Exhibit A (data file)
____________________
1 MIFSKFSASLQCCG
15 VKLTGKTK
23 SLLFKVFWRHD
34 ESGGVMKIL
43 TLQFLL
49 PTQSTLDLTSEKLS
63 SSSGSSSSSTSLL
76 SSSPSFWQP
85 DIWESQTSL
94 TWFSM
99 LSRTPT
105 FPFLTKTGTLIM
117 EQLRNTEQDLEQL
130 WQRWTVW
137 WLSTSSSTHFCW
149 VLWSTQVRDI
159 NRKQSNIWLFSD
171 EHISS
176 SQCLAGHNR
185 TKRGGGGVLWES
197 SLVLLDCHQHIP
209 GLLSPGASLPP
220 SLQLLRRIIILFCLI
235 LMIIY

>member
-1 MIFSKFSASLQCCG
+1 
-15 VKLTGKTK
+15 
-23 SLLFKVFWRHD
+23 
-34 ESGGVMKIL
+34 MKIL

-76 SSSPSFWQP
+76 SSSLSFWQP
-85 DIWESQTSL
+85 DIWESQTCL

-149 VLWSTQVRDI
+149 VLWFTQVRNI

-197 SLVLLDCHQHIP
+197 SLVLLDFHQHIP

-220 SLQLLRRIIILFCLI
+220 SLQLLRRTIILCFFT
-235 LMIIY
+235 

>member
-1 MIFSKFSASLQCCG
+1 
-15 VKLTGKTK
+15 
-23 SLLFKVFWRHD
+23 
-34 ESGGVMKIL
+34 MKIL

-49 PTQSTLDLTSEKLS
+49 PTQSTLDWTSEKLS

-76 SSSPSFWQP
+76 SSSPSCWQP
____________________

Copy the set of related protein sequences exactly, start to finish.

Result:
1 MIFSKFSASLQCCG
15 VKLTGKTK
23 SLLFKVFWRHD
34 ESGGVMKIL
43 TLQFLL
49 PTQSTLDLTSEKLS
63 SSSGSSSSSTSLL
76 SSSPSFWQP
85 DIWESQTSL
94 TWFSM
99 LSRTPT
105 FPFLTKTGTLIM
117 EQLRNTEQDLEQL
130 WQRWTVW
137 WLSTSSSTHFCW
149 VLWSTQVRDI
159 NRKQSNIWLFSD
171 EHISS
176 SQCLAGHNR
185 TKRGGGGVLWES
197 SLVLLDCHQHIP
209 GLLSPGASLPP
220 SLQLLRRIIILFCLI
235 LMIIY

>member
-1 MIFSKFSASLQCCG
+1 
-15 VKLTGKTK
+15 
-23 SLLFKVFWRHD
+23 
-34 ESGGVMKIL
+34 MKIL

-76 SSSPSFWQP
+76 SSSLSFWQP
-85 DIWESQTSL
+85 DIWESQTCL

-149 VLWSTQVRDI
+149 VLWFTQVRNI

-197 SLVLLDCHQHIP
+197 SLVLLDFHQHIP

-220 SLQLLRRIIILFCLI
+220 SLQLLRRTIILCFFT
-235 LMIIY
+235 

>member
-1 MIFSKFSASLQCCG
+1 
-15 VKLTGKTK
+15 
-23 SLLFKVFWRHD
+23 
-34 ESGGVMKIL
+34 MKIL

-49 PTQSTLDLTSEKLS
+49 PTQSTLDWTSEKLS

-76 SSSPSFWQP
+76 SSSPSCWQP